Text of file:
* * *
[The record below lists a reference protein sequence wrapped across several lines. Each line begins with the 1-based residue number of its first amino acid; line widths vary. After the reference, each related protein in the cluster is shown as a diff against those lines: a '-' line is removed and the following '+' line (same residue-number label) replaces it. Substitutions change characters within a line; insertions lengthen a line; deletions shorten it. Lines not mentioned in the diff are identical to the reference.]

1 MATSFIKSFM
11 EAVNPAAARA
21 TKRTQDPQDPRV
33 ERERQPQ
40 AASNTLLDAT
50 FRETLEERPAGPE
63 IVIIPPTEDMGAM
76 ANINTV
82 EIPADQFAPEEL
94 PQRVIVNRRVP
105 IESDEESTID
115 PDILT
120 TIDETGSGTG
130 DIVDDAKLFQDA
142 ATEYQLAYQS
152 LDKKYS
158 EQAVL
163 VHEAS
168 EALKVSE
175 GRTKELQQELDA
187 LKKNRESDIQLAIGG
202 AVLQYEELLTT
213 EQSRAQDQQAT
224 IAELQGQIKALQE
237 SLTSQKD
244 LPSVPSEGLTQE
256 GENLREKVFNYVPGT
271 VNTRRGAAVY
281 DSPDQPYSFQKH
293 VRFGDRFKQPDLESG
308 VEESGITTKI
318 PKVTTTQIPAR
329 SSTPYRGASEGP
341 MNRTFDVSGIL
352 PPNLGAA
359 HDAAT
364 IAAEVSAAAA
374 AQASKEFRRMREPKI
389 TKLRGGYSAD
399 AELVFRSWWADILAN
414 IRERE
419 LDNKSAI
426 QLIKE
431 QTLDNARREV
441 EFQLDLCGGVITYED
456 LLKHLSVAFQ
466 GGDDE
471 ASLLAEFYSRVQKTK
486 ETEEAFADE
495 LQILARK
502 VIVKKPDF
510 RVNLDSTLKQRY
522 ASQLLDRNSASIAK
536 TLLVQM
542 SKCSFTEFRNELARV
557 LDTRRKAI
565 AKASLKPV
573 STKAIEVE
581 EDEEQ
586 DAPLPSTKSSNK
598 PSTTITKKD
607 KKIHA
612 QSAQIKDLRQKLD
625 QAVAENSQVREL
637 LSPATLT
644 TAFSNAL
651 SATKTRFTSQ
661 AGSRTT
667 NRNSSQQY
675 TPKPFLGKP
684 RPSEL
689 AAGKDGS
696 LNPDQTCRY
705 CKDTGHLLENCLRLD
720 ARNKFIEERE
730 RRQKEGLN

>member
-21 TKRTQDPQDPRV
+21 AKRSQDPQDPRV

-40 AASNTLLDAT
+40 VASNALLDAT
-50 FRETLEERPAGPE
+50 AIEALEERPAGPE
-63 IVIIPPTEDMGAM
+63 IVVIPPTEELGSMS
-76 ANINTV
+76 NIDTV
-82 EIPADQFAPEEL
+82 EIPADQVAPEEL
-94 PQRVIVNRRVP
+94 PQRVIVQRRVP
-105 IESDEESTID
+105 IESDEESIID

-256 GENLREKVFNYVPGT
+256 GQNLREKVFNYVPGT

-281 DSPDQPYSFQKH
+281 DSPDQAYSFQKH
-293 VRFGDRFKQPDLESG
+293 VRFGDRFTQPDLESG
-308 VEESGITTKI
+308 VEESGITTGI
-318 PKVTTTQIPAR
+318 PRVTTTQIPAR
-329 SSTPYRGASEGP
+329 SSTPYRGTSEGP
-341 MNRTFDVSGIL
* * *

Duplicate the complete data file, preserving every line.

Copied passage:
[The record below lists a reference protein sequence wrapped across several lines. Each line begins with the 1-based residue number of its first amino acid; line widths vary. After the reference, each related protein in the cluster is shown as a diff against those lines: a '-' line is removed and the following '+' line (same residue-number label) replaces it. Substitutions change characters within a line; insertions lengthen a line; deletions shorten it. Lines not mentioned in the diff are identical to the reference.]

1 MATSFIKSFM
11 EAVNPAAARA
21 TKRTQDPQDPRV
33 ERERQPQ
40 AASNTLLDAT
50 FRETLEERPAGPE
63 IVIIPPTEDMGAM
76 ANINTV
82 EIPADQFAPEEL
94 PQRVIVNRRVP
105 IESDEESTID
115 PDILT
120 TIDETGSGTG
130 DIVDDAKLFQDA
142 ATEYQLAYQS
152 LDKKYS
158 EQAVL
163 VHEAS
168 EALKVSE
175 GRTKELQQELDA
187 LKKNRESDIQLAIGG
202 AVLQYEELLTT
213 EQSRAQDQQAT
224 IAELQGQIKALQE
237 SLTSQKD
244 LPSVPSEGLTQE
256 GENLREKVFNYVPGT
271 VNTRRGAAVY
281 DSPDQPYSFQKH
293 VRFGDRFKQPDLESG
308 VEESGITTKI
318 PKVTTTQIPAR
329 SSTPYRGASEGP
341 MNRTFDVSGIL
352 PPNLGAA
359 HDAAT
364 IAAEVSAAAA
374 AQASKEFRRMREPKI
389 TKLRGGYSAD
399 AELVFRSWWADILAN
414 IRERE
419 LDNKSAI
426 QLIKE
431 QTLDNARREV
441 EFQLDLCGGVITYED
456 LLKHLSVAFQ
466 GGDDE
471 ASLLAEFYSRVQKTK
486 ETEEAFADE
495 LQILARK
502 VIVKKPDF
510 RVNLDSTLKQRY
522 ASQLLDRNSASIAK
536 TLLVQM
542 SKCSFTEFRNELARV
557 LDTRRKAI
565 AKASLKPV
573 STKAIEVE
581 EDEEQ
586 DAPLPSTKSSNK
598 PSTTITKKD
607 KKIHA
612 QSAQIKDLRQKLD
625 QAVAENSQVREL
637 LSPATLT
644 TAFSNAL
651 SATKTRFTSQ
661 AGSRTT
667 NRNSSQQY
675 TPKPFLGKP
684 RPSEL
689 AAGKDGS
696 LNPDQTCRY
705 CKDTGHLLENCLRLD
720 ARNKFIEERE
730 RRQKEGLN

>member
-21 TKRTQDPQDPRV
+21 AKRSQDPQDPRV

-40 AASNTLLDAT
+40 VASNALLDAT
-50 FRETLEERPAGPE
+50 AIEALEERPAGPE
-63 IVIIPPTEDMGAM
+63 IVVIPPTEELGSMS
-76 ANINTV
+76 NIDTV
-82 EIPADQFAPEEL
+82 EIPADQVAPEEL
-94 PQRVIVNRRVP
+94 PQRVIVQRRVP
-105 IESDEESTID
+105 IESDEESIID

-256 GENLREKVFNYVPGT
+256 GQNLREKVFNYVPGT

-281 DSPDQPYSFQKH
+281 DSPDQAYSFQKH
-293 VRFGDRFKQPDLESG
+293 VRFGDRFTQPDLESG
-308 VEESGITTKI
+308 VEESGITTGI
-318 PKVTTTQIPAR
+318 PRVTTTQIPAR
-329 SSTPYRGASEGP
+329 SSTPYRGTSEGP
-341 MNRTFDVSGIL